The fight over the Obama administration’s use of drones exposed deepening divisions within Republican ranks between the libertarian-leaning and defense-minded wings of the party over national security.
The long-simmering battle exploded onto the Senate floor this week when Sens. John McCain and Lindsey Graham bashed fellow Sen. Rand Paul for filibustering the nomination of John O. Brennen to be director of the Central Intelligence Agency until the Obama administration assured the Kentucky Republican that it would not use drones to kill American citizens on U.S. soil.
“You are starting to see a bit of a split between the libertarian-leaning lawmakers and essentially what you see as defense hawks,” said Ford O’Connell, a Republican strategist. “We are a war-weary nation. While the GOP is still seen as the national defense party, what you are seeing is a rising trend of libertarianism.
“You are also seeing the Republican Party reset on where it is on national security. Essentially what the libertarians are saying is, ‘Hey, we have to be more careful about the future because we’ve just been through 10 years of war here.’ The defense hawks are saying, ‘National security trumps all and we have to be ready at all times.’”
Mr. McCain, Arizona Republican, said Mr. Paul does not know what he is talking about when it comes to the drone program and suggested that he has done a “disservice to some Americans by making them believe that somehow they’re in danger from their government.”
“The country needs more senators that care about liberty, but if Mr. Paul wants to be taken seriously he needs to do more than pull political stunts that fire up impressionable libertarians in their college dorms,” Mr. McCain said.
Almost 24 hours earlier, Mr. Paul kicked off his old-fashioned filibuster of the Brennan nomination, threatening to block the confirmation vote until Mr. Obama clarified whether the administration believed it had the legal right to use drones to kill U.S. citizens accused of being linked to terrorist without due process of the law.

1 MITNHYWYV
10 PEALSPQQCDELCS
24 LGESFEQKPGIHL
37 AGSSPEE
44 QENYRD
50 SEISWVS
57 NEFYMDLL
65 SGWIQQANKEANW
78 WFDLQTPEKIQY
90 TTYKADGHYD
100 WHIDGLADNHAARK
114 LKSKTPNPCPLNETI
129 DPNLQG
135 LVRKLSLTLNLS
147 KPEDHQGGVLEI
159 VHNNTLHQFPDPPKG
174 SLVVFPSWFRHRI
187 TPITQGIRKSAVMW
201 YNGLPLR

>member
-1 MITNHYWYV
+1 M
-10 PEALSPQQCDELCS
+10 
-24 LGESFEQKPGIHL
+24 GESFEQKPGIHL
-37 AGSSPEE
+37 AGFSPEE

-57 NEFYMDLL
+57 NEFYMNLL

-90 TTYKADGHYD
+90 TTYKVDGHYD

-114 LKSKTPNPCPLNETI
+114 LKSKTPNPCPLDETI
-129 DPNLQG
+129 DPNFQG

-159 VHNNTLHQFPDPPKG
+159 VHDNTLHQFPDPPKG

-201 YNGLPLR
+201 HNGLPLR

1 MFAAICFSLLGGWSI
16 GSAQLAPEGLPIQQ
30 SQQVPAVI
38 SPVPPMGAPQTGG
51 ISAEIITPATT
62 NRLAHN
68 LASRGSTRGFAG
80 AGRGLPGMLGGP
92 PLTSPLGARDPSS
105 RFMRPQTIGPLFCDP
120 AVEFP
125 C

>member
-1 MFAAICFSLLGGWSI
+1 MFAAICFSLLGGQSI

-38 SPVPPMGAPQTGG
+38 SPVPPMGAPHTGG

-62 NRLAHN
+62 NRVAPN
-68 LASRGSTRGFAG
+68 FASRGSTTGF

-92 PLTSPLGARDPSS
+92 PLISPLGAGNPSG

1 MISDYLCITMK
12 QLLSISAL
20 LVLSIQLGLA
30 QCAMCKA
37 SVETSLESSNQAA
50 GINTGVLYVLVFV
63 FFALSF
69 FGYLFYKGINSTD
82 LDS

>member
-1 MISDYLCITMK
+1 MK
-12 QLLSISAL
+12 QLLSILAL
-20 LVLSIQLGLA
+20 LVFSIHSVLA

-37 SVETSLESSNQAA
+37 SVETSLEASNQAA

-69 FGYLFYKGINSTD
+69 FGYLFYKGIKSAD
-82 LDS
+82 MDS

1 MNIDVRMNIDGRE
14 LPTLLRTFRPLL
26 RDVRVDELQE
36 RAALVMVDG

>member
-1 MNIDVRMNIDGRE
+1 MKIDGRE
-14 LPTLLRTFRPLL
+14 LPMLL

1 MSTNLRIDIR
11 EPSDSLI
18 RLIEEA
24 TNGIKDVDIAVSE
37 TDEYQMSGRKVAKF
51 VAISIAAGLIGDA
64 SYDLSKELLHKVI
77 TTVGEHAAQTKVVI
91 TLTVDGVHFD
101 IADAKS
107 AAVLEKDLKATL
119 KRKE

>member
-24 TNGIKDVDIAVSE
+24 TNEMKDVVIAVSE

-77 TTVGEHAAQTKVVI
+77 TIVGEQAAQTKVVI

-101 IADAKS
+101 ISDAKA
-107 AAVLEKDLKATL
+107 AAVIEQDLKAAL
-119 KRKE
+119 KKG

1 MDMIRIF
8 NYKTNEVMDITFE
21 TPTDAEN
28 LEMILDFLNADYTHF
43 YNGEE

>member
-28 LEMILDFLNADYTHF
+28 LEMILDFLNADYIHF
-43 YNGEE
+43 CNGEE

“I will speak today until the president responds and says no, we won’t kill Americans in cafes; no, we won’t kill you at home in your bed at night; no, we won’t drop bombs on restaurants. Is that so hard?” Mr. Paul said.
Mr. Paul, a possible 2016 presidential candidate, provided a glimpse into his libertarian brand of Republicanism, talking about his effort to end the war in Iraq while warning about the importance of ensuring the war in Afghanistan has boundaries and encouraging Americans to safeguard their constitutional rights.
“Are we so afraid of terrorism and so afraid of terrorists that we are willing to just throw out our rights and our freedoms and what we have fought for and have gotten over the centuries?” Mr. Paul said.
Along the way, Mr. Paul got a little help from some friends, as a dozen other senators, including several tea party members, came to the floor to give him breaks from talking. Senate Minority Leader Mitch McConnell, Kentucky Republican, also showed up and showered Mr. Paul’s effort with praise.
Mr. Paul also alluded to the 2011 fight over the Defense Authorization Act, which civil liberties group said allowed the U.S. military to detain American citizens indefinitely — where Mr. Graham said that when American citizens who align themselves with al Qaeda ask for an attorney, the answer is “Shut up. You don’t get a lawyer.”
“Is that the kind of due process we want in our country?” Mr. Paul said. “Is that what we’re moving towards? So the questions we’re asking here are important questions. And these questions are: Does the bill of rights apply? Can they have exceptions to the bill of rights?”
Mr. Graham fired back by saying he was disappointed with his party for “no longer thinking we are at war” and casting Mr. Paul as a loner.
“Not Sen. Paul — he has a man to himself,” Mr. Graham said. “He has a view. I don’t think it’s a Republican view. I think it is a legitimately held libertarian view.”
Mr. Graham also said the Obama administration should ignore Mr. Paul’s request for additional information. “I do not believe that question deserves an answer,” Mr. Graham said.
Attorney General Eric H. Holder Jr., though, sent Mr. Paul a response a few hours later, saying Mr. Obama does not have the power to unilaterally approve drone strikes against Americans — paving the way for the Senate confirmation of Mr. Brennan.
Rep. Louie Gohmert, Texas Republican, applauded Mr. Paul’s effort. “It forced the White House’s hand,” Mr. Gohmert said. “They had to respond. They had to take a position.”
The back-and-forth highlighted a debate within the Republican Party that pits the old guard — whose fingerprints are all over the nation’s military efforts in Iraq, Afghanistan and Libya — against some of the Republican Party’s rising stars, several of whom rode into Congress as part of the backlash against growth of government and federal spending that started under President George W. Bush and continued on Mr. Obama’s watch.
“There was definitely a trend there among the newer members,” said Sen. Mike Lee, Utah Republican. “Those who have been elected to the Senate, or the election before that, we tend to have this viewpoint in common. The view that we need to look out for individual liberties of Americans we ought not just take it for granted that our government is going to behave responsibility and respect both the privacy and the lives of Americans.”
Asked about the response from Mr. McCain and Mr. Graham, Mr. Lee gave them a pass.
“Everyone is entitled to a mulligan now and then, and I am willing to give it them,” he said.